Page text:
Roget's 21st Century Thesaurus, Third Edition Copyright © 2013 by the Philip Lief Group.

EXAMPLES FROM THE WEB FOR OFFENDING

You, I know, lay this to his fearfulness of disobliging or offending.

This was the whole front of her offending; yet I was so disappointed that I wanted to be brutal.

And Ray heard no more complaints about the offending little name.

She was not afraid of offending Jimmy or of hurting his feelings.

But, offending no one, and interfering with no one, how have I been treated in my turn?

She had remembered this time to shed the offending apron, but she carried it in her hand.

Mr. Hungerford, pawing in the darkness at the offending footstool, swore.

He meant to say green, but had a purpose in not offending Paul.

His daughter darted to him regardless of the offending incense.

We are self-centered, free-willed; immune from any possibility of offending the universe.

WORD ORIGIN

early 14c., "to sin against (someone)," from Old French ofendre "transgress, antagonize," and directly from Latin offendere "to hit, strike against," figuratively "to stumble, commit a fault, displease, trespass against, provoke," from ob "against" (see ob-) + -fendere "to strike" (found only in compounds; see defend).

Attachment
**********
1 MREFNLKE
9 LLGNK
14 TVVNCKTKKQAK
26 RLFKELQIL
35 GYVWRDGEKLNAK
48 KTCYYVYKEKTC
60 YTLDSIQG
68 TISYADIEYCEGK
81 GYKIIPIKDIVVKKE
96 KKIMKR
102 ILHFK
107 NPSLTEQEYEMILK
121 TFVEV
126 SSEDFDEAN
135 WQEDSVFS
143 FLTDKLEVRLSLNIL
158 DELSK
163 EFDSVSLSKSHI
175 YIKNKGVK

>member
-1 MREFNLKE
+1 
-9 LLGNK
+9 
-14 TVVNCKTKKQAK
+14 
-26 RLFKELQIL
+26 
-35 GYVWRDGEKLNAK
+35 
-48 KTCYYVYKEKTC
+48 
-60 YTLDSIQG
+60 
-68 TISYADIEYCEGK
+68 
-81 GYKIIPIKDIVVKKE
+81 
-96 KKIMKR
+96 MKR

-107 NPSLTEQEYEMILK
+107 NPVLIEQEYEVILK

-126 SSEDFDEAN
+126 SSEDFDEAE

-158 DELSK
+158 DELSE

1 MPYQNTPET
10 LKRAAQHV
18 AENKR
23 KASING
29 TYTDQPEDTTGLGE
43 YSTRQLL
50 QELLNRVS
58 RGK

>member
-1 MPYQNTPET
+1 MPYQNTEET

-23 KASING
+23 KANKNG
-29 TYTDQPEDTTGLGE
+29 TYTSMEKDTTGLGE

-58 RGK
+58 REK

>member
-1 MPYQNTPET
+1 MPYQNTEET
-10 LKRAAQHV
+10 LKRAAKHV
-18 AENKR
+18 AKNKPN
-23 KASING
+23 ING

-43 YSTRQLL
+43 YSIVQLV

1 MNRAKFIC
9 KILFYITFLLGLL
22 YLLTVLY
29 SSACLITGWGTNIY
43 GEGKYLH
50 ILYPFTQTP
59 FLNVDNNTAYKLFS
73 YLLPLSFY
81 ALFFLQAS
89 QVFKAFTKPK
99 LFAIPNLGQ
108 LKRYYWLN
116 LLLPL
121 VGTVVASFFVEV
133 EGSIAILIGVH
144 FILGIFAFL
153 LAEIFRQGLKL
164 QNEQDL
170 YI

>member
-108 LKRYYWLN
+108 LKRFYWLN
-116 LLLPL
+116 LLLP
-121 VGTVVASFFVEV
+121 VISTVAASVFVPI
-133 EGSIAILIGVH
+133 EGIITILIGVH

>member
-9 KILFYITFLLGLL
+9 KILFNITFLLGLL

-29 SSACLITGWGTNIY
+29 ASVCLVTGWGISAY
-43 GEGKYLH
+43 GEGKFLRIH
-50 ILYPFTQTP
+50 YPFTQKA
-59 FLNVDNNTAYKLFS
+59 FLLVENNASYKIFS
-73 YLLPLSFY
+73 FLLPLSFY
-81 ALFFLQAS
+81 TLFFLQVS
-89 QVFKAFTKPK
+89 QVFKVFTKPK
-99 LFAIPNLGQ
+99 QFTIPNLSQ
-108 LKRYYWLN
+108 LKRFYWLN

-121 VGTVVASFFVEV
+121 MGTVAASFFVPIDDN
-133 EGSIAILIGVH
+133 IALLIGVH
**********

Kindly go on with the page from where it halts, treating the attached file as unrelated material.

Meaning "to violate (a law), to make a moral false step, to commit a crime" is from late 14c. Meaning "to wound the feelings" is from late 14c. The literal sense of "to attack, assail" is attested from late 14c.; this has been lost in Modern English, but is preserved in offense and offensive. Related: Offended; offending.

MORE RELATED WORDS FOR OFFENDING

Roget's 21st Century Thesaurus, Third Edition Copyright © 2013 by the Philip Lief Group.